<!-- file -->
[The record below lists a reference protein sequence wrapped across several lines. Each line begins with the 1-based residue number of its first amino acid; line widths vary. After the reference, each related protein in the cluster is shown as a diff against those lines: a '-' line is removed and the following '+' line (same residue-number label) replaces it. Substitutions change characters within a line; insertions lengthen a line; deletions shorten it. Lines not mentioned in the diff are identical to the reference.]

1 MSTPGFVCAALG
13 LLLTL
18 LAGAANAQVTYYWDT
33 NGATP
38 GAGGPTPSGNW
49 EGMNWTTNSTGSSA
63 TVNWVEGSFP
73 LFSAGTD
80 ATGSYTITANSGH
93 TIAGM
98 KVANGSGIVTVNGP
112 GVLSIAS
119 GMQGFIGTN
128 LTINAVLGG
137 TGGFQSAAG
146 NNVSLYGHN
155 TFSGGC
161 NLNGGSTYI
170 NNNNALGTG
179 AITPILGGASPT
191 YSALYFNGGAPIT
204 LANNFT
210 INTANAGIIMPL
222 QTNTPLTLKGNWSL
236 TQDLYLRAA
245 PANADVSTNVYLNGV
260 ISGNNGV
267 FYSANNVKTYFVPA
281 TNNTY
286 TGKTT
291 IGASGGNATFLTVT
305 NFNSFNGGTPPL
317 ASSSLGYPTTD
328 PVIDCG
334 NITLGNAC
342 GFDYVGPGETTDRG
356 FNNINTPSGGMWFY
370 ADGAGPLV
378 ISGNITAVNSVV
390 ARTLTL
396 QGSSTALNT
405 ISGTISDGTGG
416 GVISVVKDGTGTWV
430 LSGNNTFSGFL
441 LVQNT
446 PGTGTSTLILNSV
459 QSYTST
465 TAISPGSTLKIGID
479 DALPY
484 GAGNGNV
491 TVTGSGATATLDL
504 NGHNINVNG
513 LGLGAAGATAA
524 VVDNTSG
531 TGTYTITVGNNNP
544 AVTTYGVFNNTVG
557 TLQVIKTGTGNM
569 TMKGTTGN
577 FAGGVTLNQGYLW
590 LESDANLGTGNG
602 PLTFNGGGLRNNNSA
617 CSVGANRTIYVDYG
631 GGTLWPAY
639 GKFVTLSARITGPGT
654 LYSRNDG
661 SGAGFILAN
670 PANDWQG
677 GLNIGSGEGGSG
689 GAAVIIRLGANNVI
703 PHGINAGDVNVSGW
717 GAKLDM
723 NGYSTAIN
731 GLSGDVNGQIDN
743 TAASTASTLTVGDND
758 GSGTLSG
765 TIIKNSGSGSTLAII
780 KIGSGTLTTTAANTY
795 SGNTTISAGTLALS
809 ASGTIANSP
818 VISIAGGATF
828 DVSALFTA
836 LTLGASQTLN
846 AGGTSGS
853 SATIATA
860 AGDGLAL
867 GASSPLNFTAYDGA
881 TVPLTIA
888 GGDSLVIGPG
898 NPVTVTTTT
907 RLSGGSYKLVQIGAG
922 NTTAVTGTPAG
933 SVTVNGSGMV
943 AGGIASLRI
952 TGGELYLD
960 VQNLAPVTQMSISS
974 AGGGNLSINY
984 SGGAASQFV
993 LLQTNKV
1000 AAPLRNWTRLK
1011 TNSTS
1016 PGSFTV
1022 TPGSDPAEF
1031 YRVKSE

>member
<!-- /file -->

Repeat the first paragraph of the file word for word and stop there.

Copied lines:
[The record below lists a reference protein sequence wrapped across several lines. Each line begins with the 1-based residue number of its first amino acid; line widths vary. After the reference, each related protein in the cluster is shown as a diff against those lines: a '-' line is removed and the following '+' line (same residue-number label) replaces it. Substitutions change characters within a line; insertions lengthen a line; deletions shorten it. Lines not mentioned in the diff are identical to the reference.]